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Monday, 23 April 2012

Twelve Tips towards making Inheritance Tax Savings

1. Ensure you make a Will - By making a Will you ensure that your assets are distributed in the way you want. If you leave everything to your spouse by way of a Will, the transfer will be tax exempt. However, if you die without making a Will (intestate) then it is possible that not all your assets will transfer to your spouse, meaning that Inheritance Tax might be payable. We provide a cost effective and time efficient service to enable you to achieve this and the service can be found here 

2. Emigrate - Changing the country which you are deemed to be resident for tax purposes is far more difficult than just changing the country you regard as home. If you are domiciled overseas, then only assets based in Britain will be subject to IHT, whereas IHT would cover your worldwide assets if you were domiciled here. You should always ensure that you have a Will in each country that you own assets BUT be sure that one Will does not revoke the other. Always seek professional advice with regard to your assets if you are considering moving abroad.

3. Give it away! - Gifts made prior to your death are potentially tax exempt. If you die within seven years of making the gift then, if your estate is taxable, tax will be payable on the gift, however this is on a reducing scale. You must ensure that you give the whole of the gift and do not “reserve benefit” in anyway, e.g. transferring ownership of your house but continuing to live there – under circumstances such as these the property may still be a taxable asset. 

4. Charitable Gifts  - Gifts to registered charities are tax exempt and therefore, if you have a favourite charity, be it an animal charity, children’s charity etc, why not consider leaving them a legacy, whether an asset or monetary gift? This can therefore reduce the value of your taxable estate. 

5. Monetary gifts - Each person has a £3,000 annual allowance for gifts to anybody, this can also be carried forward for one year, so if a married couple have not used their personal allowance in one tax year they could potentially give away £12,000 tax free in the following tax year – even if one or both of them were to die within seven years of the gift. There is also the ability to for parents to give up to £5,000 as a wedding gift to their children – that could be £5,000 from each parent to each adult child.

6. Make it a family affair - Discretionary trusts can be set up and this enables assets up to the nil rate band of IHT (currently £325,000 per person or £650,000 married couple or civil partnership) to be free from IHT, so long as the donor survives seven years. The donor will retain control of all of the assets, unlike giving outright gifts. 

7. Farm the land! - Numerous rules govern business, property and agricultural tax reliefs, and it is imperative to obtain professional advice before taking such a step. There are many pitfalls, not least the risk of losing your capital while trying to avoid tax! However, generally speaking agricultural land which is let out can become IHT-free after seven years and if you like the idea of becoming a farmer yourself then by personally farming the land it is possible that the land would become IHT free after just two years.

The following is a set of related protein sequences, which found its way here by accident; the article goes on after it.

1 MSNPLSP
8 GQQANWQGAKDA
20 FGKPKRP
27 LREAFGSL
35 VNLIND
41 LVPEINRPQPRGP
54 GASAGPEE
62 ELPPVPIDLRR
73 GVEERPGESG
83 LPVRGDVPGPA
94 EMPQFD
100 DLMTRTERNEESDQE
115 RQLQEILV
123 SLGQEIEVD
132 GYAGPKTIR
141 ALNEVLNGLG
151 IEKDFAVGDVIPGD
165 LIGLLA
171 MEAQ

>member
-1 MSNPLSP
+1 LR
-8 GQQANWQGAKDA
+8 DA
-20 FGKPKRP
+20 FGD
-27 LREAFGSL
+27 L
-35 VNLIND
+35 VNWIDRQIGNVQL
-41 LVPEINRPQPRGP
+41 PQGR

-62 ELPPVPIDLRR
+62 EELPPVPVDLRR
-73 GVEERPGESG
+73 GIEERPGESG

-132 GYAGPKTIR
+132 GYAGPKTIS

8. Gifts from Income  - People with a high level income could make substantial tax savings: to show that the payments are made from income, three tests need to be satisfied: 
• they must be made out of income, not e.g. from sale of an asset; 
• there must be a realistic intention to make regular payments; 
• the payments must not reduce the donor’s standard of living.

9. War wounds  - Where it can be proved after their death that the donor died as a result, even indirectly, of their injuries suffered during military service then that person’s estate may become tax exempt. This point enabled a Duke of Westminster to avoid IHT when he died many years after injuries sustained during the Second World War. This may now be relevant to more people, following the situations in Iraq and Afghanistan. 

10. Equity Release  - Now that it is impossible to shelter the family home from IHT and remain living in it, another solution is to spend some of the wealth in that asset before it can be taken into account for tax. Equity release schemes are widely available. Independent professional advice should always be sort before entering into such an agreement. 

11. Individual Savings Accounts - Individual Savings Accounts (Isas), assist in the avoidance of income and gains tax – but they do not offer protection against IHT. 

12. Spend it - Well, this one does not really need any explanation does it? However, if you are stuck for ideas why not take a long cruise or exotic holiday. Be careful not to buy assets which will increase in value, such as an antique, thereby defeating the object of diminishing the value of your estate. 

And above all....

perhaps this is the most important tip of all: PLAN AHEAD.

For further information regarding estate planning please contact Hardeep Nijher on 01992 642333 or email

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